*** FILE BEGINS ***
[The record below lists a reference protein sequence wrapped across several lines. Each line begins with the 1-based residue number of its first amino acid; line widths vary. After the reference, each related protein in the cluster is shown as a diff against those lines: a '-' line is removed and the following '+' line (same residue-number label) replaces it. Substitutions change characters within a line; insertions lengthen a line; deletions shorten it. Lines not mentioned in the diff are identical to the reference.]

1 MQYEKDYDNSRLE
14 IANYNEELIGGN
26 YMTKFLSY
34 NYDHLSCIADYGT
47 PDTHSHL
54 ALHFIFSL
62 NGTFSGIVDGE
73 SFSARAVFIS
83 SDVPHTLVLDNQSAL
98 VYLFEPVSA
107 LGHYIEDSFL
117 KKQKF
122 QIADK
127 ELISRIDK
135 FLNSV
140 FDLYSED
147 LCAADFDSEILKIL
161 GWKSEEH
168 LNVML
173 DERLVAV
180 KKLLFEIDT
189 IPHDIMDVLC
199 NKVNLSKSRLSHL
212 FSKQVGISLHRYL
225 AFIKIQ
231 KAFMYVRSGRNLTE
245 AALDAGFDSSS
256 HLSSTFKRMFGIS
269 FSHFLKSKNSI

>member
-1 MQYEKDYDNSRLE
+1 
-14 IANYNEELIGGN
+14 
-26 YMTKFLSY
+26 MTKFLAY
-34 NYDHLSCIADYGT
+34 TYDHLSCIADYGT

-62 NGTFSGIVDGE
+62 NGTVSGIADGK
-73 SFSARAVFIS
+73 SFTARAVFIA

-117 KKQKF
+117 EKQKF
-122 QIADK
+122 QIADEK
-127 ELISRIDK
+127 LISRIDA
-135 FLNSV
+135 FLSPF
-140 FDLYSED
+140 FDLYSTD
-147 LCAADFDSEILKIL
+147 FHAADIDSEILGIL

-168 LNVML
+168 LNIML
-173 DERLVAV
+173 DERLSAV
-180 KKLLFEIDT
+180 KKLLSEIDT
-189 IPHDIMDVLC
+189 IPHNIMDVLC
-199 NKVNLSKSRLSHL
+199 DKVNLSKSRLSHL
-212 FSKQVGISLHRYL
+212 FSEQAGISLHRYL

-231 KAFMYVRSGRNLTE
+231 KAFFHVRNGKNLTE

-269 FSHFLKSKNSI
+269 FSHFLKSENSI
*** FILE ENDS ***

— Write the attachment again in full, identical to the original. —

[The record below lists a reference protein sequence wrapped across several lines. Each line begins with the 1-based residue number of its first amino acid; line widths vary. After the reference, each related protein in the cluster is shown as a diff against those lines: a '-' line is removed and the following '+' line (same residue-number label) replaces it. Substitutions change characters within a line; insertions lengthen a line; deletions shorten it. Lines not mentioned in the diff are identical to the reference.]

1 MQYEKDYDNSRLE
14 IANYNEELIGGN
26 YMTKFLSY
34 NYDHLSCIADYGT
47 PDTHSHL
54 ALHFIFSL
62 NGTFSGIVDGE
73 SFSARAVFIS
83 SDVPHTLVLDNQSAL
98 VYLFEPVSA
107 LGHYIEDSFL
117 KKQKF
122 QIADK
127 ELISRIDK
135 FLNSV
140 FDLYSED
147 LCAADFDSEILKIL
161 GWKSEEH
168 LNVML
173 DERLVAV
180 KKLLFEIDT
189 IPHDIMDVLC
199 NKVNLSKSRLSHL
212 FSKQVGISLHRYL
225 AFIKIQ
231 KAFMYVRSGRNLTE
245 AALDAGFDSSS
256 HLSSTFKRMFGIS
269 FSHFLKSKNSI

>member
-1 MQYEKDYDNSRLE
+1 
-14 IANYNEELIGGN
+14 
-26 YMTKFLSY
+26 MTKFLAY
-34 NYDHLSCIADYGT
+34 TYDHLSCIADYGT

-62 NGTFSGIVDGE
+62 NGTVSGIADGK
-73 SFSARAVFIS
+73 SFTARAVFIA

-117 KKQKF
+117 EKQKF
-122 QIADK
+122 QIADEK
-127 ELISRIDK
+127 LISRIDA
-135 FLNSV
+135 FLSPF
-140 FDLYSED
+140 FDLYSTD
-147 LCAADFDSEILKIL
+147 FHAADIDSEILGIL

-168 LNVML
+168 LNIML
-173 DERLVAV
+173 DERLSAV
-180 KKLLFEIDT
+180 KKLLSEIDT
-189 IPHDIMDVLC
+189 IPHNIMDVLC
-199 NKVNLSKSRLSHL
+199 DKVNLSKSRLSHL
-212 FSKQVGISLHRYL
+212 FSEQAGISLHRYL

-231 KAFMYVRSGRNLTE
+231 KAFFHVRNGKNLTE

-269 FSHFLKSKNSI
+269 FSHFLKSENSI